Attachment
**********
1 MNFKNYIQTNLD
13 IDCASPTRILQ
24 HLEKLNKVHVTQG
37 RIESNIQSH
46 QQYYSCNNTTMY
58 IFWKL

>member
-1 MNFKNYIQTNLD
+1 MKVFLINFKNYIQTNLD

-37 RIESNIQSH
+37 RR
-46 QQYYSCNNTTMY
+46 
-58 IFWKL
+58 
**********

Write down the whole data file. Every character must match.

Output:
1 MNFKNYIQTNLD
13 IDCASPTRILQ
24 HLEKLNKVHVTQG
37 RIESNIQSH
46 QQYYSCNNTTMY
58 IFWKL

>member
-1 MNFKNYIQTNLD
+1 MKVFLINFKNYIQTNLD

-37 RIESNIQSH
+37 RR
-46 QQYYSCNNTTMY
+46 
-58 IFWKL
+58 